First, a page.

# Spin-Orbit coupling.

1. Dec 3, 2011

### Tomer

Hey everyone,

I've been reading about the Spin-Orbit coupling effect in the Hydrogen atom.
However, there's something I don't quite understand.
The effect is being explained and calculated like this: we move to the rest frame of the electron, in which the electron has no orbital angular momentum (spin stays, however). We then consider the magnetic field appearing caused by the proton, circulating around the electron in his rest system.
At a certain point, a relation is derived, connecting the magnetic field of the proton with the orbital angular momentum of the electron in the rest frame. ($\vec{B}=\frac{1}{4\pi\epsilon_{0}}\frac{e}{mc^{2}r^{3}}\vec{L}$)
From this point onward a new Hamiltonian element is being developed (including some relativistic corrections) as a perturbation of the original Hamiltonian, which was derived in the lab (/proton) rest frame.
My issue is this:
What is the source of this effect in the lab system? Since there's no magnetic field in this system, there should be no splitting (based on the SO effect)- yet there has to be one (it cannot depend on system of reference). And more then that - how can we analyze the effect in a certain system, and then just add it to the Hamiltonian of the original system, which was the rest frame of the proton? In the electron's rest frame there isn't any kinetic energy of the electron, for example, so the energy levels are completely different....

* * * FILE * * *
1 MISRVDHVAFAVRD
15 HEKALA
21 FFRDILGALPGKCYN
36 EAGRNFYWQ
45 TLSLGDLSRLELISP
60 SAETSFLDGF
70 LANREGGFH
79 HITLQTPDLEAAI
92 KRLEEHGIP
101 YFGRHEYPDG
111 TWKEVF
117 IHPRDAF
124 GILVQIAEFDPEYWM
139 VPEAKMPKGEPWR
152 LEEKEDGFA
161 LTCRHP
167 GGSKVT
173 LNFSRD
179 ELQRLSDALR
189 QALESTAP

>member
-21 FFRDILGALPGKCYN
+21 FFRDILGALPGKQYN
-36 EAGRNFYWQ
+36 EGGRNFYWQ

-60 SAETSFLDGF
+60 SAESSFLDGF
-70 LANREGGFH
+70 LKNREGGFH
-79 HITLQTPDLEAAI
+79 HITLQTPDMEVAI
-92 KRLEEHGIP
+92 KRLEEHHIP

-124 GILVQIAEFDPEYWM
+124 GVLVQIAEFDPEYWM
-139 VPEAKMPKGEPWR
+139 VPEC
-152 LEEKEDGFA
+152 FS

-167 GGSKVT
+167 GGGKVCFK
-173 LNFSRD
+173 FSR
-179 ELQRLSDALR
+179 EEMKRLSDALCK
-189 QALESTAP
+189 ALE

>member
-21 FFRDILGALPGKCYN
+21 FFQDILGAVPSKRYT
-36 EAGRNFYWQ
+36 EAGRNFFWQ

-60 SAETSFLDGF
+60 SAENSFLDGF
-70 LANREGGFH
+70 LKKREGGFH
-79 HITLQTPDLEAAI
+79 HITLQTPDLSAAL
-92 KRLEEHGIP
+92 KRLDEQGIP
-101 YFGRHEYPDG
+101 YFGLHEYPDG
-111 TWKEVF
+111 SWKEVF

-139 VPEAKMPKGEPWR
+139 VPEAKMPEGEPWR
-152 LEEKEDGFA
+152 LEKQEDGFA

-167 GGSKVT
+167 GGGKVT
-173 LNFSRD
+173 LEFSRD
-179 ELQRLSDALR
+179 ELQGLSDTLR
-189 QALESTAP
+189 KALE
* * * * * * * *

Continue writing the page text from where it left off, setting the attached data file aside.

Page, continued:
I'd really appreciate an explanation :-)

Thanks,
Tomer.

2. Dec 3, 2011

### Dickfore

In classical mechanics, the Lagrangian of a system of particles transforms as:
$$L' = L - \vec{V} \cdot \vec{P} + \frac{1}{2} M V^{2}$$
where $\vec{V}$ is the relative velocity of the two frames, $\vec{P} = \sum{m_a \, \vec{v}_a}$, and $M = \sum_{a}{m_a}$ is the total mass of the system.

On the other hand, the quantity:
$$\sum_{a}{\vec{p}'_a \cdot \vec{v}'_a} = \sum_{a}{\vec{p}_a \cdot \vec{v}_a} - 2 \vec{V} \cdot \vec{P} + M V^2$$
follows the specified transformation rule. Thus, the Hamiltonian:
$$H' \equiv \sum_{a}{\vec{p}'_a \cdot \vec{v}'_a} - L' = H - \vec{V} \cdot \vec{P} + \frac{1}{2} M V^2$$

In the CM frame, $\vec{P} = 0$, so the Hamiltonian differs only by the total kinetic energy of the system. Therefore, if we calculate any addition to the Hamiltonian in one frame, it will have the same contribution in any other as well.

3. Dec 4, 2011

### Tomer

Ok, I think I got it - thanks!